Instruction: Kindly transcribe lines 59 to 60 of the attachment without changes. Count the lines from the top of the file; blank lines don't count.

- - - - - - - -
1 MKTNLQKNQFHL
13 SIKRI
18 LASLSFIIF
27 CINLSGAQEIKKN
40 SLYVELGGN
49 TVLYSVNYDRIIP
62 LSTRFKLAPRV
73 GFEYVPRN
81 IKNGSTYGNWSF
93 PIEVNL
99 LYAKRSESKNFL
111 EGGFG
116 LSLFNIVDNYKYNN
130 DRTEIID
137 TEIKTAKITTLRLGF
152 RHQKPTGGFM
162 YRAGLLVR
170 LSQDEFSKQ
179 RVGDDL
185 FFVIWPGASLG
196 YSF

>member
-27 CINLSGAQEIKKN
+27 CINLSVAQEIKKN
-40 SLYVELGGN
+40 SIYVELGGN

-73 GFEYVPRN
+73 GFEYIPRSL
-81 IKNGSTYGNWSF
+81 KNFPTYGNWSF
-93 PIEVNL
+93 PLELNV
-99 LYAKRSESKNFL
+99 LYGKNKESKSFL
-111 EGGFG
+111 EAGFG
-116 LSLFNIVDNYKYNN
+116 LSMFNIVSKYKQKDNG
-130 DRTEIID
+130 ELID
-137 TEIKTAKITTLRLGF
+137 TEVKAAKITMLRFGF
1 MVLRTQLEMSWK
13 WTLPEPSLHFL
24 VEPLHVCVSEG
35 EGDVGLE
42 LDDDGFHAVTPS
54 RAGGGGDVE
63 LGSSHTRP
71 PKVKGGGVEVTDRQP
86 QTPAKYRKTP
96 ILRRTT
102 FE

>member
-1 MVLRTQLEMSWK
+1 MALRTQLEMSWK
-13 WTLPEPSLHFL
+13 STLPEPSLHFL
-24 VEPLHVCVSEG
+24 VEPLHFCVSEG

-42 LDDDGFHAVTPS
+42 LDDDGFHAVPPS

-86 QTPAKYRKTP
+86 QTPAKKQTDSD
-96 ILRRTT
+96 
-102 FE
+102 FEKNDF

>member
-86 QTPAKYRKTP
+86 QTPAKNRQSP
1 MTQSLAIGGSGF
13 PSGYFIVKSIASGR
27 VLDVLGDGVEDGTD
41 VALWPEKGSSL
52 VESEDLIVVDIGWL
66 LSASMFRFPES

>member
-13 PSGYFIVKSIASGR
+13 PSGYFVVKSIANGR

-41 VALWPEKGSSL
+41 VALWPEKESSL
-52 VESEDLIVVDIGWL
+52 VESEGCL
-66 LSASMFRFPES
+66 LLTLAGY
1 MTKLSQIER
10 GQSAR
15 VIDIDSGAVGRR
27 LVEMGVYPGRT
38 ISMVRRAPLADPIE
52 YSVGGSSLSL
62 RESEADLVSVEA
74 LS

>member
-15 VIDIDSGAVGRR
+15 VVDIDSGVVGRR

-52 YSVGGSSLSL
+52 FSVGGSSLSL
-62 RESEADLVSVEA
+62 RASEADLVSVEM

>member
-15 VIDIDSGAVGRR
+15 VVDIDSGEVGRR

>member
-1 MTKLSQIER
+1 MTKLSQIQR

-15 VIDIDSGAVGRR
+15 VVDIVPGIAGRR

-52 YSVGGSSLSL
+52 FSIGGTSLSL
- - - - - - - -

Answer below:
-24 VEPLHVCVSEG
+24 VEPLHFCVSEG